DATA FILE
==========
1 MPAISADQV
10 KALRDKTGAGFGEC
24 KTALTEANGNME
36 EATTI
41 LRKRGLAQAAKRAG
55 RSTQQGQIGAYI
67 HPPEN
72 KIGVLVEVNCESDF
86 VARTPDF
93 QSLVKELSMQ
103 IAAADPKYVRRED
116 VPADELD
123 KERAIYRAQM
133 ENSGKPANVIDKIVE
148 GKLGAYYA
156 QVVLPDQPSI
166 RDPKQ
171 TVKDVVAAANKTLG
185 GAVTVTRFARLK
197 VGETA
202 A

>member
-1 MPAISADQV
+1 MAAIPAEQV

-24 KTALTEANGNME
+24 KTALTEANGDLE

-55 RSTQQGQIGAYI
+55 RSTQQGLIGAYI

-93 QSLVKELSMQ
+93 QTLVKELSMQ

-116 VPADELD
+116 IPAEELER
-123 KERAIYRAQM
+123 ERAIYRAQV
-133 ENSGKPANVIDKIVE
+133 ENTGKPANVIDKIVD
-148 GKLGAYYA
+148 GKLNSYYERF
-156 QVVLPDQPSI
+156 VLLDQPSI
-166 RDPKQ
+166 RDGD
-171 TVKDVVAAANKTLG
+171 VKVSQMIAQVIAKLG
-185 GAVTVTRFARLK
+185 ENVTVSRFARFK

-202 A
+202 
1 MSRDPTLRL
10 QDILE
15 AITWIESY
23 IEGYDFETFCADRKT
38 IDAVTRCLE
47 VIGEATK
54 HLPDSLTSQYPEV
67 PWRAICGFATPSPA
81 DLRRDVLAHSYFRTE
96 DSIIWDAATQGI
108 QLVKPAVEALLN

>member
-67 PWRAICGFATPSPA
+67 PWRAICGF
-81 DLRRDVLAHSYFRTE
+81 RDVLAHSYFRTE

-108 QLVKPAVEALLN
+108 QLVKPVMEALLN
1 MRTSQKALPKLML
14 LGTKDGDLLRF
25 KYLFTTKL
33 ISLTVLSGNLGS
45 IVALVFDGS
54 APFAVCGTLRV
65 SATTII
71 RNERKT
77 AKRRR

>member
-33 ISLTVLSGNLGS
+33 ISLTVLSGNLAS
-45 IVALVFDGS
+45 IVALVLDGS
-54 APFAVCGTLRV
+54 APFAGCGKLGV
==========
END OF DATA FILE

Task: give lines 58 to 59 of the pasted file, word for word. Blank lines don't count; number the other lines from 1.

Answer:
96 DSIIWDAATQGI
108 QLVKPAVEALLN